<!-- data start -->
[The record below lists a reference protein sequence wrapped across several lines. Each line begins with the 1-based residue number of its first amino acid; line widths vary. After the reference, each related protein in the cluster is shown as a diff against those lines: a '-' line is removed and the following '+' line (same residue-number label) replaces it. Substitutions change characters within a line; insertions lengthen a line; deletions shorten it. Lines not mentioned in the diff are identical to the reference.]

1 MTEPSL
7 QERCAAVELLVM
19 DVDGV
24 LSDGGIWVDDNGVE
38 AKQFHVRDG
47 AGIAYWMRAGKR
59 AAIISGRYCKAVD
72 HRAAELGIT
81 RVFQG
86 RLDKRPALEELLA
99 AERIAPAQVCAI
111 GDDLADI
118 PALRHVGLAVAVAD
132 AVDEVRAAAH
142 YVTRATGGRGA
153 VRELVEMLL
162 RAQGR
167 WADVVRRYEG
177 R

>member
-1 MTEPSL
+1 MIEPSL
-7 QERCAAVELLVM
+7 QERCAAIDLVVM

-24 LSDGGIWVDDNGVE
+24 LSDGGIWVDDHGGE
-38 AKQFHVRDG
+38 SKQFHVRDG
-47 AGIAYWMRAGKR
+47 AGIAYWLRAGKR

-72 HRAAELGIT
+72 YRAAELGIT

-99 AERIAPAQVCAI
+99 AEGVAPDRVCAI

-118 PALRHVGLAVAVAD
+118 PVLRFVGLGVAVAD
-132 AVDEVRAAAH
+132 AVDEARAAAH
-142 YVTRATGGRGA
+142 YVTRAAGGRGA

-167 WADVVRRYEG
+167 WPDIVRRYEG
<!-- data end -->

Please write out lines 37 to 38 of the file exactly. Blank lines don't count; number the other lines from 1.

+118 PVLRFVGLGVAVAD
-132 AVDEVRAAAH